Professor Alexander Betts has been speaking to The Japan News about the benefits of giving refugees the right to work in their host countries – benefits for the refugees themselves, their hosts, and their home nations when they return.
In relation to the Syria crisis and Syrian refugees, he said, “The future of Syria, when the conflict ends, will depend upon how we treat its population abroad. Syria will need its human capital, and if its population has been dependent on humanitarian aid, and not given educational opportunities and not given work, the returning population will struggle to build that society.”
The Jordan Compact gives refugees the right to work in certain sectors in Jordan. Betts discusses its successes and its challenges, and whether such initiatives can be applied elsewhere. He states, “I think context matters... So, manufacturing was a potential way to support Jordan’s national development plan. In an economy like Japan or Germany, it would be much more viable to support service-sector jobs.”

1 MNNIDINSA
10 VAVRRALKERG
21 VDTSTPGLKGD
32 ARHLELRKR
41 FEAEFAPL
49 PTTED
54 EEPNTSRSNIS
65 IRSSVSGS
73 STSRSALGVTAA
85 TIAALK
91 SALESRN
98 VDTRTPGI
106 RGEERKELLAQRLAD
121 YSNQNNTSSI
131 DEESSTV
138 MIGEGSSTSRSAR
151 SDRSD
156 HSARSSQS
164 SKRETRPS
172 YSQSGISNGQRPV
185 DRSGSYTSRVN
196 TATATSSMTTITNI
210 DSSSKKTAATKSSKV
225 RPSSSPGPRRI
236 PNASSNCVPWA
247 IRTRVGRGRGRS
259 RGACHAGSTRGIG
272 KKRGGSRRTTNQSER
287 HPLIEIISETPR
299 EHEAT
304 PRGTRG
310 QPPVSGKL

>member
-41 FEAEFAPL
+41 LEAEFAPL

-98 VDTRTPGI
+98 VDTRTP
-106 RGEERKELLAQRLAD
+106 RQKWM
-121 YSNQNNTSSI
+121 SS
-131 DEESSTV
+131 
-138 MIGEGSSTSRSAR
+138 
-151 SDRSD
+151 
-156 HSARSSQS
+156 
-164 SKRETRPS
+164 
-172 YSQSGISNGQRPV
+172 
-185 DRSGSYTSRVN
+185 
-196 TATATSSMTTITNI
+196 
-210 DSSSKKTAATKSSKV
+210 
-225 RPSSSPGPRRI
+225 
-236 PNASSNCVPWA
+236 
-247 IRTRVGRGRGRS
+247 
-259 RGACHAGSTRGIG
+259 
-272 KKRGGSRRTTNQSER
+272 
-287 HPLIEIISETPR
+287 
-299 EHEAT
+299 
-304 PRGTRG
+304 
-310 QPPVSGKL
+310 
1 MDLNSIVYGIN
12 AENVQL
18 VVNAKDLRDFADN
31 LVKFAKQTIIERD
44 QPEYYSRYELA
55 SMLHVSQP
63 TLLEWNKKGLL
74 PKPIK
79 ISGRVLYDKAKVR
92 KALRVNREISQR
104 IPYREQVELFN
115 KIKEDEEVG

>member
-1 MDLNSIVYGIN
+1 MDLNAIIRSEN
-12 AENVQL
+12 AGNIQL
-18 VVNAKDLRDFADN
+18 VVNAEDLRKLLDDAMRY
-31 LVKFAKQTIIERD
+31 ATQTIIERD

The role of businesses, such as Japanese firm Uniqlo, in employing refugees is also highlighted, with Betts commenting: “I think Japanese companies and companies around the world have a huge contribution to make to refugees. One of the most important ways in which refugees can be supported is through work.”
The interview also discusses some of the issues behind the increasing numbers of refugees and forcibly displaced.
Read the interview here: Refugee training key to Syria’s reconstruction